A surprisingly agile and flexible tale, spanning the globe – several times. Involving the Mexican drug cartels, the Chinese, the Israelis and, of course, Jason Bourne caught in the middle, just trying to mind his own business, Well, obviously not minding his own business – though he does seem at times to have caught a tiger by the tail and knows he really should let go. Anyway, that’s what I’ve liked about EvL’s Bourne, he’s made Bourne almost self aware. Though, maybe with the films in mind, ‘Bourne’ is never physically described, however there is enough of his mental turmoil is described, or hinted at, to make him an always interesting continuing creation.
‘Retribution,’ is perhaps not quite in ‘can’t put it down’ territory, but it’s not far off. I liked the Chinese element, I thought that worked very well indeed. The Mexican, not quite so. Mexican drug cartels are all a bit ten-a-penny. Yes, they’re nasty, they do unspeakable things, but I’ve got no frame of reference for them, outside films and they’ve been done before. The Mossad angle is always interesting. There’s almost an old-world charm to Mossad. Coming from the ‘Old World’ as they did and all. Ruthless and relentless. Always above all other intelligence agencies. Many stories are going nowhere until the Mossad angle is brought in to solve a loop-hole, or just to be worse, more relentless than anyone else on the scene. Though one has to suspect Mossad and Rebekah in particular, are in the new Bourne tales as a homage to Van Lustbader’s fave rave ‘Ziva,’ the ex-Mossad agent from TV’s ‘Navy CIS.’ The programme which, as everyone but EvL knows, is bollocks. Plot: Someone, Navy-related, dies. No one can figure it out. Gibbs shouts at people. They figure it out. Using programmes on their computers that find everything out, but the like of which you’ve never seen, used or seen being used in real life. Gibbs says nothing more. To anyone. Maybe he says ‘Abby!!’ to get her to find out the un-find-out-able quicker. Gibbs’ lines take half an hour to learn. The whole series. Next week. Gibbs gets angry. People solve even quicker…and so on. Mind-numbing rubbish.
It’s perhaps not quite as break-neck as others have been, but not worse for that. There’s still the feeling that Robert Ludlum himself, would have done it slightly different – not necessarily better, just different. But Bourne is now totally Eric’s and it’s not right to keep comparing back to the books Ludlum worked on. There are some holes, some minor irritations – people still have to ‘punch’ numbers into phones, to indicate or stress the urgency, or their anger. As we all, even international terrorists, assassins and fugitives have touch-screen smartphones, shouldn’t that be ‘tapped’? Doesn’t carry the urgency, the drive, sense of life and death purpose though. But something else than “punched” eh? There are a couple of other irritations along the way. It could be because I read an American version, helicopters are constantly referred to as ‘helo’s. There’s a dotted line under it as I type it here. I’m guessing that is edited/laughed out of the UK version. Then, people still only deal with emotions of 100% or nothing. No one is maybe, slightly, possibly affected by something or someone. Rebekah, for instance, has her affect on Bourne “Without his fully knowing it, Rebekah had pierced his Bourne armor, penetrating to the core of him.” Calling somewhere in your body a ‘core’ only ever appears in US or US-wannabe, novels. Typical American overstatement. Why not ‘had penetrated deeply’? As, I’m sure, a British writer would have put it. And, what must have seemed really good when first typed in – “Such black thoughts were not typical of his psyche, which had been hardened in crucible after crucible until he had been quite nothing could affect him for long, or even at all.” I have no idea what I’m supposed to think about that.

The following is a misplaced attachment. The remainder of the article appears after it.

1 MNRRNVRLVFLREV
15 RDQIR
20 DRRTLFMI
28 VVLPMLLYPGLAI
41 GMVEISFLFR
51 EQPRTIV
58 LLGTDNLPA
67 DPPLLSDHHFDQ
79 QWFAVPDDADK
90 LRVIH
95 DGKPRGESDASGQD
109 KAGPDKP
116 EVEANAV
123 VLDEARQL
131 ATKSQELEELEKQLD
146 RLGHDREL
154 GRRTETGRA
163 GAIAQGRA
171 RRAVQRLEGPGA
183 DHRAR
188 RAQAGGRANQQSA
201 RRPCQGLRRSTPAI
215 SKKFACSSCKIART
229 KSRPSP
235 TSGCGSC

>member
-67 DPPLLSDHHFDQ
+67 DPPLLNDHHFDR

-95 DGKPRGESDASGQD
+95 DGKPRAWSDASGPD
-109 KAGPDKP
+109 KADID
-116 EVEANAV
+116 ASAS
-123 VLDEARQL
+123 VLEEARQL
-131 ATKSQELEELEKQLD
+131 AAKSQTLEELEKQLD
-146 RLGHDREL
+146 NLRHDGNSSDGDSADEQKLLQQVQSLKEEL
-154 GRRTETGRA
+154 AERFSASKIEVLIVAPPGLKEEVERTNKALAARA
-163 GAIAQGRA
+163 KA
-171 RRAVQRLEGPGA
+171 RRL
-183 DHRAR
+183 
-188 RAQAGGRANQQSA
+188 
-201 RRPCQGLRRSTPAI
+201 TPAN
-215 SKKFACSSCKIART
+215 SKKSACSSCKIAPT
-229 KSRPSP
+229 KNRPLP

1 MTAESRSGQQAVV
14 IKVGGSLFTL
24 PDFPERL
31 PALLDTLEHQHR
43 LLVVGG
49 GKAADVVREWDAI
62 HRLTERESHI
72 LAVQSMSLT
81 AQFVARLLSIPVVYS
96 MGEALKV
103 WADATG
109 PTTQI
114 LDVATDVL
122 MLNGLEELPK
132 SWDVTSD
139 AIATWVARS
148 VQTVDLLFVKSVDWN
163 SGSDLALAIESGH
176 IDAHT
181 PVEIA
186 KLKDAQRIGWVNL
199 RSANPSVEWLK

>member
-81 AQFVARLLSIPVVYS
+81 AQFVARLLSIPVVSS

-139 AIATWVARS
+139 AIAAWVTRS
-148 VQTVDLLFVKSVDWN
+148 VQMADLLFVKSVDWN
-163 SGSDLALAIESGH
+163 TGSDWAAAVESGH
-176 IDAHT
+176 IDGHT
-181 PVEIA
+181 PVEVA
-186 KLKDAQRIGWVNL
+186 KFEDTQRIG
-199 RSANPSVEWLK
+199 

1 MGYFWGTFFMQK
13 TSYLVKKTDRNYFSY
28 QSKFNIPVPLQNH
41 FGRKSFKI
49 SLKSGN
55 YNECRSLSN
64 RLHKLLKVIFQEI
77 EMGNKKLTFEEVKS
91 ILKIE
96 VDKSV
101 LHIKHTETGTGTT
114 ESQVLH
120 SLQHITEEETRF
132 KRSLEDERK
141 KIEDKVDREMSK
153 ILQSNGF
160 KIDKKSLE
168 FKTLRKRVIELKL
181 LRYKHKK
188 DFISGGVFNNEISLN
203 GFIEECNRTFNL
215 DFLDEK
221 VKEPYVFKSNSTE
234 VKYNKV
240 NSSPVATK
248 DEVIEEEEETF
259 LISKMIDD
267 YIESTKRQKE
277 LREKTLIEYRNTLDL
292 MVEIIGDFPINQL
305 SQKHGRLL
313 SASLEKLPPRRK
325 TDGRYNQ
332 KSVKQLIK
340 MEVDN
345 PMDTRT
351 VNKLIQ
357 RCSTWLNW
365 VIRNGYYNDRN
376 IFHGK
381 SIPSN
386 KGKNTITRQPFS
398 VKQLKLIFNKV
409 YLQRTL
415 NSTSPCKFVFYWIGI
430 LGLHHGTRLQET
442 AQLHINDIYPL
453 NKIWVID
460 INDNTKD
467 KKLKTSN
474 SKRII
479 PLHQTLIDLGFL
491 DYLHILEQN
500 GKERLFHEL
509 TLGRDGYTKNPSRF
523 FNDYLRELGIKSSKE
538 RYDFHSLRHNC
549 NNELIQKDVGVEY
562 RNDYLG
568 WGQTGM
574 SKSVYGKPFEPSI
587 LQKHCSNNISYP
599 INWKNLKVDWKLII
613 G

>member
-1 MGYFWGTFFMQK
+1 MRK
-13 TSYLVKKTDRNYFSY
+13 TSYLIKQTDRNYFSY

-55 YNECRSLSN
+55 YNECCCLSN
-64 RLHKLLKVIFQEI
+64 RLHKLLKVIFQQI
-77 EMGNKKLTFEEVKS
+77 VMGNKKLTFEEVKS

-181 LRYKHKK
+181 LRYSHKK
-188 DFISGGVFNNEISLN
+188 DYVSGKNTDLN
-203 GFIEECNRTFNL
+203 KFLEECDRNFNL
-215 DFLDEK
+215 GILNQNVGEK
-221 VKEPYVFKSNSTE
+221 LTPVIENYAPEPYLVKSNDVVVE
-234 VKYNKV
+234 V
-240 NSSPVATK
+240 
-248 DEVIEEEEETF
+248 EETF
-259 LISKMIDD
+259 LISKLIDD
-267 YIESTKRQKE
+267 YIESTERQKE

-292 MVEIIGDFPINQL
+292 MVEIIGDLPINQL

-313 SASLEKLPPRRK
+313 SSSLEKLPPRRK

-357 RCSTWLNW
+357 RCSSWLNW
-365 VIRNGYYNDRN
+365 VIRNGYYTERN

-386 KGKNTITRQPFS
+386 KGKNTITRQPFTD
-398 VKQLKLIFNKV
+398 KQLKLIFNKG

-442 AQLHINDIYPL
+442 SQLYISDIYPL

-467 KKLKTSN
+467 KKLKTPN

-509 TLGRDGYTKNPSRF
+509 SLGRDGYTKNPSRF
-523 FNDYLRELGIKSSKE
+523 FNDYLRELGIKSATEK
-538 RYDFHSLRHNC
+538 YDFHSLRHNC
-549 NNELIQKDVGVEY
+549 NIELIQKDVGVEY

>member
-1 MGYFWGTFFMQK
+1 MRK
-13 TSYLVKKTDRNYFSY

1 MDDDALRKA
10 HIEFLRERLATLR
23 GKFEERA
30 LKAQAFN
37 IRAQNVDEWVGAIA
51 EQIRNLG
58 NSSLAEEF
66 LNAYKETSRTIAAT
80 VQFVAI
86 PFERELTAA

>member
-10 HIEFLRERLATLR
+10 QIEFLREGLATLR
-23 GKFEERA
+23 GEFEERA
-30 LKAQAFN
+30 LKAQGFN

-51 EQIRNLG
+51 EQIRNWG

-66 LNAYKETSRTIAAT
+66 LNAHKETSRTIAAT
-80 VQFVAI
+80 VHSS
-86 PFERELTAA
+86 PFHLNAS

Some of his analogies, similes and/or comparisons can be a bit hit and miss (“Maricruz bit off each word as though it were the head of a fish.”), but he does also show he is a master of the ‘less is more effective’ principle that marks a top-notch thriller writer.
P318/9: “”What? This is my wife we’re talking about. Who would dare – ?”
“He’s waiting for you.” Kai pointed to an enormous armored limousine. “There.”
“I don’t have time for this Kai.”
“Make time, Jidan.””
You will have to at least consider taking a believability pill a couple of times underway. That Bourne can, with make-up no matter how skilfully applied, look Chinese enough (on his father’s side is the excuse) and with no identification other than ‘there’s been a change of plan,’ convince the Chinese ambassador to Mexico, when returning in an official jet to the Party conference, that he is first the new chauffeur, then a bodyguard who needs to be not only on the plane as well, but the ambassador’s bodyguard while attending the aforementioned conference, really is pushing the believability envelope to the limit. Nor does it raise any (Chinese) eyebrows when Bourne as chauffeur, chats, in perfect street Russian, to the agent the plane picks up in Moscow. Still, I’ve read similar in other books. And not all in Bourne books. But then, the Bourne books are more based in reality than your average James Bond film, so that’s ok.
I think, if there is a message amongst the deception, double-crossing and death, it is along the lines of when secret services become too powerful and hide themselves even from their own governments and people, they become corrupt. They believe they can get away with whatever they want to get away with. They deliberately forget whose security they are keeping secure. The People’s, or their own. See the CIA before, during and after Kennedy. Mossad can be compared with the Chinese security agencies. Both believe they are invulnerable and thus are vulnerable to individuals working for their own agenda.
A good one – now for the next…